Does it still work to preach to people? This is such an old form of building a community -– talking to people like this –- but it does still work. There’s something about the spoken word and our receptive minds that can become engaged in the moment of preaching. It’s a combination of the content, the delivery, the storytelling that’s involved –- and it is a real art.

    DAVID: I agree. It’s an art. But let’s unpack the elements a little bit. Are you saying sermons should be shorter today?
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    PETER: Well, we wrestle with that because most of our preachers tend to preach around 15 minutes now. That’s our maximum time for “Day1.” So, usually that fits, but some of the preachers like to preach for 20 to 25 minutes and we have to get their message down to 15 minutes. Sometimes it’s difficult, but we’ve been told by radio people that 15 minutes of one voice speaking is a long time for listeners. In fact, radio people tell us it’s just deadly in media. They tell us you just can’t go more than 15 minutes and hold people.
    DAVID: True, I think. That’s what I’m hearing from many experts in preaching I’ve known over the past 20 years -– shorter is better. In fact, the late Catholic Bishop Kenneth Untener, who was a master of preaching, used to say that Catholic homilies shouldn’t run longer than 10 minutes! Of course, that’s a different format than Protestant preaching.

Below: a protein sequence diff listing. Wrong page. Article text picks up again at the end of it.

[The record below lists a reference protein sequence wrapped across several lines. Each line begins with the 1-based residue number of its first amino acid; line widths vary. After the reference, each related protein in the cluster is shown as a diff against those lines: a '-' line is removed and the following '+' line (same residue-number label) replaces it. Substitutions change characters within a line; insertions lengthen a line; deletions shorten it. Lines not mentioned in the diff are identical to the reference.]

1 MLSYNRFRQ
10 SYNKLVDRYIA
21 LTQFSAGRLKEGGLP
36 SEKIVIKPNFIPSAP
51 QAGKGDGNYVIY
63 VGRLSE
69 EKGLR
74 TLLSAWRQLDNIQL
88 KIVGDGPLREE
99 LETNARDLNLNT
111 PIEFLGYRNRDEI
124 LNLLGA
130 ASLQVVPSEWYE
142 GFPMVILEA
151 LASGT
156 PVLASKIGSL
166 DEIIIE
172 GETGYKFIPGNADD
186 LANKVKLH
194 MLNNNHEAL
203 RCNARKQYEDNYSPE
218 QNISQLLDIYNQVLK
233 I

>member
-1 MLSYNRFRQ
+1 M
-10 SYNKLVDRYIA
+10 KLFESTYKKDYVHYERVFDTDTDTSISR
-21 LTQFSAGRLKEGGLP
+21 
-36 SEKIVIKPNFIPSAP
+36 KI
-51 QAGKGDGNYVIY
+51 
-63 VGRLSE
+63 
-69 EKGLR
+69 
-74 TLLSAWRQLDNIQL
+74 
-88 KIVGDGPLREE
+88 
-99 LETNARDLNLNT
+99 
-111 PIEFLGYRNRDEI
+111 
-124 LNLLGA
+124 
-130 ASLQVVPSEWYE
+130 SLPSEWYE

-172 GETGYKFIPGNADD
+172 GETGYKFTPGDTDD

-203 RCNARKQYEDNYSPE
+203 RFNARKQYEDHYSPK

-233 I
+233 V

To be honest, though, I also can point out lots of exceptions to this rule. The evangelist Rob Bell actually has proven that he can sell tickets to clubs and theaters around the country where he preaches non-stop for close to 2 hours! So, yeah, I’m hearing that shorter is better, these days, but there must be exceptions, too, right?
    PETER: Yes. Our limit is 15 minutes. But, yes, there’s something that happens when people listen to good preaching. They tell us that it’s still very engaging.
    DAVID: Beyond the length of time, what would you say are the hallmarks of the best, most popular pastors you’ve worked with over the years?

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    PETER: They’re not all pastors. Phyllis Tickle preached on our program and people loved that. And I loved having a chance to meet her –- to meet all of the different people who do the program.
    But, I think it’s a combination of things that connect with people. First, I think listeners can really tell right away whether this person is talking about something that affects them and their lives. A personal connection is the first thing. With great preaching, people respond with: Oh, I need to listen to this, because this really matters to me.
    DAVID: That’s interesting. A connection right away with their lives. And the idea that we need to listen. It matters to me.
    PETER: Then, great preachers weave stories that get their points across. And there’s an art to that, too. Just throwing in stories for a laugh or to try to make a point by just throwing in a story –- that doesn’t really advance what you’re saying. It can almost backfire if people think you’re just throwing in something for an effect.
    Storytelling has to be woven in with the points you’re making. Think of how Jesus did it. Jesus pretty much taught in parables and stories. That’s almost the extent of what he did in many cases, but his stories were the message. His stories forced people to wrestle with what he was talking about personally –- to take what he was talking about and work with it in their minds and to do something as a result of it.